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The Francis Crick Papers

Letter from Francis Crick to James D. Watson pdf (248,101 Bytes) transcript of pdf
Letter from Francis Crick to James D. Watson
In this letter Crick gave an overview of ongoing work in his laboratory, in particular Brenner's phage studies and Crick's own work on soluble RNA--the main component of Crick's predicted adaptor molecules, later to be called transfer RNA--with the visiting Harvard biologist Mahlon Hoagland, work for which the two had been given a room at the Molteno Institute in Cambridge.
Moreover, Crick mentioned "a short sharp course on simple modern genetics" he and Sydney Brenner were giving to the protein chemist Frederick Sanger and his group, a sign of the convergence between biochemistry and genetics that eventually made possible the elucidation of the genetic code. The same was illustrated by the simultaneous visit to Cambridge by the geneticists Seymour Benzer and the biochemist Paul Doty, both from the United States.
Number of Image Pages:
2 (248,101 Bytes)
1958-03-05 (March 5, 1958)
Crick, Francis
Watson, James D.
Original Repository: Wellcome Library for the History and Understanding of Medicine. Francis Harry Compton Crick Papers
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Medical Subject Headings (MeSH):
Molecular Biology
Exhibit Category:
Deciphering the Genetic Code, 1958-1966
Box Number: 26
Folder Number: PP/CRI/D/2/45
Unique Identifier:
Document Type:
Letters (correspondence)
Physical Condition:
Series: Correspondence
SubSeries: Individual Correspondents
Folder: Correspondence: Watson, James D
5 March 1958
Dear Jim,
Thank you for your two letters to say nothing of your postcards. Let me answer the second letter first. I should certainly like to come for the spring term next year as a visiting Professor in the Chemistry Department. I have discussed it with Paul, Odile and Max, and though Max has minor reservations, and though naturally the M.R.C. will have to be consulted, they are all in favour. Next year is especially suitable because we are not likely to have so many visitors then. Naturally I shall be prepared to give some lectures, but we can discuss all that later. It is really very kind of you to have cooked this up for me.
We were very pleased to have the account of the microsomal particles, which gave us a much better picture of what you are up to than the various rumours which had reached us. I passed it on to Ieuen, who is actively engaged on the sample you sent him. He tells me that he will be writing to you about his preliminary findings in a day or so.
As you will have heard Sydney has relatively pure sheaths, and George and Sewell think they have relatively pure tail fibres, but the definitive experiment - to show that the h locus alters the fingerprint - has yet to be done. Sydney and Bob Horne have shown that the cores have a fine hole, say 20 A diameter, down their middle. Mahlon and I, with help from John Smith, are now actively working on the chemistry of the soluble RNA, but so far our only results are very preliminary. Seymour is tackling one of the abnormal haemoglobins as an exercise. Incidentally last week I sent off to Alex a set of good coordinates for poly A, which we should now try to write up. We are likely to have some trouble from Bear and Morgan, but I will write separately about that.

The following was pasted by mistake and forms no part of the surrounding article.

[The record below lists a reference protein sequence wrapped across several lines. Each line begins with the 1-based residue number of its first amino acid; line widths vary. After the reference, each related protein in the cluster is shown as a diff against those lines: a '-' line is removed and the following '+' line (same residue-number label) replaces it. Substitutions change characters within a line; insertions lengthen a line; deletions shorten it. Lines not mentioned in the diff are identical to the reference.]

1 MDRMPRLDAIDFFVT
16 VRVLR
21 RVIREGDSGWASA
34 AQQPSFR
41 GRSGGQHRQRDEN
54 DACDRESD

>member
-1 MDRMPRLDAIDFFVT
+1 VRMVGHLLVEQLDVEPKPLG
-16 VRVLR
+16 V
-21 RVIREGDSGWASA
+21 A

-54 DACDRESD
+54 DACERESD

Sydney and I visited Maurice last week. He seems much more cheerful, and appears to be making a much better job of clearing up DNA. There was an evening symposium here on muscle, with Weber and both Huxleys, in which the Huxley model went over in a big way.
You will be amused to hear that in February I gave three public lectures at U.C. London on "The Nucleic Acids" which were crowded out. Also that in the evenings we (mainly Sydney) have given a short sharp course on simple modern genetics to Fred Sanger, Ieuen, Maurice Reece, Brian Hartley and some of their students. We also had a one-day meeting with Ponte, Pritchard and Bob Edgar on small-distance recombination. After tea today Paul will give us a talk on Nucleic acid.
Incidentally Fred, in collaboration with Bruce Stocker is starting to work on the flagella protein from Salmonella, in the first instance to develop his new ideas about amino acid sequence determination, but we hope to slip in a little genetics later, though fine mapping looks difficult.
Sydney has had some newish ideas about coding, which we will tell you about when they are a little tidier. I have to give a talk on this subject at the end of May in French in Paris, so help me.
We are, at long last, moving into our new lab, in the hut, which gives us a little more space, but Mahlon and I will probably have to leave the Molteno at Easter.
Gabrielle and I have had German Measles, Jacqueline has mumps, Odile is covered with spots of unknown origin but otherwise we are all well. We hear news of some of your problems from Helga.
F.H.C. Crick
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